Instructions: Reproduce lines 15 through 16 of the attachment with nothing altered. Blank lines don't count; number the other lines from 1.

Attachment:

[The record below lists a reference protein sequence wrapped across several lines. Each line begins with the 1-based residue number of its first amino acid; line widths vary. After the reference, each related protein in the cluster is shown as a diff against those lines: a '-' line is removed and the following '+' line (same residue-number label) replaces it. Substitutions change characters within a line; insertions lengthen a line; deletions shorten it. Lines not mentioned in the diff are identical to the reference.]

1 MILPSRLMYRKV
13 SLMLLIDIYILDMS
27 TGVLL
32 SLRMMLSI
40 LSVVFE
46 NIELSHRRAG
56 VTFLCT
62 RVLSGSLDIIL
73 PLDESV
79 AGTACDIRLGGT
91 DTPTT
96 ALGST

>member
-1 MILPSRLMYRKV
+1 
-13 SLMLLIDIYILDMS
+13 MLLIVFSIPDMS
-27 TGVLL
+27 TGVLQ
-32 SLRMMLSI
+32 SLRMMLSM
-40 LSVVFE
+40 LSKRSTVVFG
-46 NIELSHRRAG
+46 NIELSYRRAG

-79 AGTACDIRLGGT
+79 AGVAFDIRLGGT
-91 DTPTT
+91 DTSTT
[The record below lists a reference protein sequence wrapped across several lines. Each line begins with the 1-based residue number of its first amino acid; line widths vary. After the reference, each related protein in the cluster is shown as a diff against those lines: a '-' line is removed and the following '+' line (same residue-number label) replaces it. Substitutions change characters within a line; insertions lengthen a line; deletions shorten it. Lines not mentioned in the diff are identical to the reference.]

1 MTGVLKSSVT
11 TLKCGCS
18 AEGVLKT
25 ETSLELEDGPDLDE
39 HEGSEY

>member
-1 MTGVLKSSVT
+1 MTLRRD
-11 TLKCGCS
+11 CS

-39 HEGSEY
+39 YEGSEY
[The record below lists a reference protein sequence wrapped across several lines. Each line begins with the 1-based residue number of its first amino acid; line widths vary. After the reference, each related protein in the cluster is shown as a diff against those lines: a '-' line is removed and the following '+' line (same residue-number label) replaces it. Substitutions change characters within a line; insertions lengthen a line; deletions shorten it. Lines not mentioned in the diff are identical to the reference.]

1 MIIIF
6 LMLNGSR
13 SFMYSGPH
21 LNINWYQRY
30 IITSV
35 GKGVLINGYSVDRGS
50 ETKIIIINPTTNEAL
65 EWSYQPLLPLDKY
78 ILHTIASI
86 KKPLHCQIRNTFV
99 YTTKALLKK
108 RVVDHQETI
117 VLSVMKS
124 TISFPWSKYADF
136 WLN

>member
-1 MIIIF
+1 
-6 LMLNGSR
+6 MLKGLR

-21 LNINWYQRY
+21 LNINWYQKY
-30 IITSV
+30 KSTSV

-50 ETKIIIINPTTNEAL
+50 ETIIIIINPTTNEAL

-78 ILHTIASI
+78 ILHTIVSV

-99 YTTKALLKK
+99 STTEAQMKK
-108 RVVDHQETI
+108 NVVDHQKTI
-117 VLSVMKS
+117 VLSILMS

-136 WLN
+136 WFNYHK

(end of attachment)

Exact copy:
-1 MILPSRLMYRKV
+1 